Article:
A new "repository for local history" is ready for its grand opening week.
"We’ve worked really hard, and we’re pleased we’re this far along," said Peggy Harrison, director of the new facility. "We want people to come share with us."
The Wild Rose Heritage Center, run by the Old Town Keller Foundation, will be a museum, a small event center and an information center in Old Town Keller. Wild Rose was the 90-year-old Jarvies House, which the foundation bought and relocated to 133 Bates St. on Oct. 7, 2013. Exactly a year later, Wild Rose’s grand opening was Tuesday.
"This is to let people know we’re here," Harrison said.
"A lot of historical things are going to go into this house," which will feature permanent and rotating educational exhibits about Keller area history.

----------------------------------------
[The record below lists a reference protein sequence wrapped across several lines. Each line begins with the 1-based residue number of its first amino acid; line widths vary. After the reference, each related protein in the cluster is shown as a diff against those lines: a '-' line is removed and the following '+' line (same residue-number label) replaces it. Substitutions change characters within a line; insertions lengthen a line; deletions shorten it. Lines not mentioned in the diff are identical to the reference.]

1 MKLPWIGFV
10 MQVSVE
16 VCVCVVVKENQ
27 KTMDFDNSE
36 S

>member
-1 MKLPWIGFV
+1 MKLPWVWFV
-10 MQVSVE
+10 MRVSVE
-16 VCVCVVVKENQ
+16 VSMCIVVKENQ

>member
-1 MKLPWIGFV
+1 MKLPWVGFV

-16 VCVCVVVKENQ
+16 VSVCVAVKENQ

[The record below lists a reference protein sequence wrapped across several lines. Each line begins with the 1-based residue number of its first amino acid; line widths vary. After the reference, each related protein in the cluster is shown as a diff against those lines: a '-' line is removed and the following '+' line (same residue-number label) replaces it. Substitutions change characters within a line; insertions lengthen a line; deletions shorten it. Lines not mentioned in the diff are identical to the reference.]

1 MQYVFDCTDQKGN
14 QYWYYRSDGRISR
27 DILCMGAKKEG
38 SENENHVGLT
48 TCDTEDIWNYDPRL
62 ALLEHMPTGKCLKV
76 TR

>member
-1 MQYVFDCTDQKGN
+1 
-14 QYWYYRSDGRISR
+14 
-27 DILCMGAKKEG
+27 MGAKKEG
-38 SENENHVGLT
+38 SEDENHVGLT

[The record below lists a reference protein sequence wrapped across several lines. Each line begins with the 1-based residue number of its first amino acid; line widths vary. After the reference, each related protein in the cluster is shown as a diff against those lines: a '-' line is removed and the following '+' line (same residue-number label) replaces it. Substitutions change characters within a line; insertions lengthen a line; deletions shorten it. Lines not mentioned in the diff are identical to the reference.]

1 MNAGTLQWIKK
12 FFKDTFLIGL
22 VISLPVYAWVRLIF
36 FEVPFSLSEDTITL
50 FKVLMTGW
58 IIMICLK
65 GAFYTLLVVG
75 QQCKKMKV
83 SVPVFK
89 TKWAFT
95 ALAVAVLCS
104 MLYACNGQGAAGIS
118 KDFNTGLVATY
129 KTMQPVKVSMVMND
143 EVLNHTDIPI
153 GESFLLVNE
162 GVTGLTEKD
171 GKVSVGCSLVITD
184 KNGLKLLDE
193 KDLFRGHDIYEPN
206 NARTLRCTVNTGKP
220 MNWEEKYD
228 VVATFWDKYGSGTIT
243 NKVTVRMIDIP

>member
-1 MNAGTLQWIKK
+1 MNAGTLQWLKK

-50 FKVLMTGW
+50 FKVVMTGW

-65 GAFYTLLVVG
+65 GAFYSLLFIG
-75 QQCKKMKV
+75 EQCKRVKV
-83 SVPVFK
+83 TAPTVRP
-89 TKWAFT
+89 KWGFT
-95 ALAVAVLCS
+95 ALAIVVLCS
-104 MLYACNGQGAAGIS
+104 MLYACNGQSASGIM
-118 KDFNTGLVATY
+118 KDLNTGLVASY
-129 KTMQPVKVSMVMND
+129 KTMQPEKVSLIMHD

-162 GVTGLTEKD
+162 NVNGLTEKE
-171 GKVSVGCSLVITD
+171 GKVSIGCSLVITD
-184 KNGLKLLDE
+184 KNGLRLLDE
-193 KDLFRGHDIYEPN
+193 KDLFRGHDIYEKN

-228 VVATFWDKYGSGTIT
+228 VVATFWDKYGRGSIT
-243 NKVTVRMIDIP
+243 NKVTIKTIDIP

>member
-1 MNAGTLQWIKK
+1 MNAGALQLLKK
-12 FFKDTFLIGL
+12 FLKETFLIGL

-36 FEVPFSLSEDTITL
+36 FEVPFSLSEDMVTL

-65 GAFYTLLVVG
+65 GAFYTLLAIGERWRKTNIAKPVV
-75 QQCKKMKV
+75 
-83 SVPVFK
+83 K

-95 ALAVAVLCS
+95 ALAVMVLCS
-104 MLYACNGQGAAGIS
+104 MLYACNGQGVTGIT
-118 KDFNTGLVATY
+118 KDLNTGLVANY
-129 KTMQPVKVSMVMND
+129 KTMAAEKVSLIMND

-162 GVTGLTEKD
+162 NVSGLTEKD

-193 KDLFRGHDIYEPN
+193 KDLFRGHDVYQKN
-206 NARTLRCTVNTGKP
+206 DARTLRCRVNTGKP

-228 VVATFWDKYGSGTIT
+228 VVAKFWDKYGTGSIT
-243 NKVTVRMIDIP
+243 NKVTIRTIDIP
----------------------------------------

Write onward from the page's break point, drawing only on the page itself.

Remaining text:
"I think it’s important for kids to know where they came from, and where their grandparents came from, the work they did and the lives they lived," Harrison said. "It gives perspective for who they are and where they came from. People like to know what the people who came before them were like."
The Heritage Center’s name, even, derives from an important part of Keller’s first settlers, Harrison said.
"The settlers found ... a single rose that had a lot of thorns and no fragrance," she said, adding that they used it for fencing cattle on local farms. "It’s been a symbol for this area ever since."
Harrison said the foundation acquired the old home last year to keep it from being torn down, and it’s been renovated with a rebuilt front porch, fireplace and paint.
Wild Rose will be open from 11 a.m. - 3 p.m., Friday – Sunday.